"Not So Fast: Comments on 'Estimates of Performance and Cost for Boost Phase Intercept' presented to the Marshall Institute’s Washington Roundtable on Science and Public Policy by Greg Canavan on 24 September 2004"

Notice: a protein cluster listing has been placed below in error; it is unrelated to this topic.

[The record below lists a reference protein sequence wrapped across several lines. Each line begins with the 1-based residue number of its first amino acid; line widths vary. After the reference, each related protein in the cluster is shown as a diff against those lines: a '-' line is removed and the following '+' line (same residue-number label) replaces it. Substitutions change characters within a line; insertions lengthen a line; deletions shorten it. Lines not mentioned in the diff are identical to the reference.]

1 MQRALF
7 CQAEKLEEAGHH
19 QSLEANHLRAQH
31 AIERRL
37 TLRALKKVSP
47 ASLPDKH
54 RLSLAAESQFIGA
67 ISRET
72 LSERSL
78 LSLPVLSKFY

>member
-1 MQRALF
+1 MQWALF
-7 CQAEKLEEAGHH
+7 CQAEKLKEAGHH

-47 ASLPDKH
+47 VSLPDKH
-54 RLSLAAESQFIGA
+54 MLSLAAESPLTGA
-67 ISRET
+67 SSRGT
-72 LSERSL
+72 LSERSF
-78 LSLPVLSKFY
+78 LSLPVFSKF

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Dr. Greg Canavan’s paper, “Estimates of Performance and Cost for Boost Phase Intercept,” [http://www.marshall.org/article.php?id=262] examines some implications of constellation size and interceptor cost and weight for the total costs and feasibility of a space-based boost-phase interceptor (SBI) system. The paper argues, in general, that a “concentrated” system, that is, one that is tailored to defend against missiles launched from a small geographic area, can be substantially cheaper than is currently believed. North Korea might be considered “small.” The paper states that reductions in expected cost come about from a combination of lower estimates of SBIs mass, lower estimates of individual satellite cost, and a constellation that requires fewer interceptors because it covers only a restricted range of latitudes. We believe that mass and cost estimates are wrong and the simple model of satellite coverage exaggerates the effect of concentration. All the errors together lead to an extreme underestimation of the cost. The paper’s SBI masses are based on unproven and very optimistic estimates of kill vehicle masses; its per satellite costs are based on unrealistic learning curve performance; and a more accurate model of satellite orbits shows that the benefits of concentration are somewhat smaller than the paper’s simple model suggests.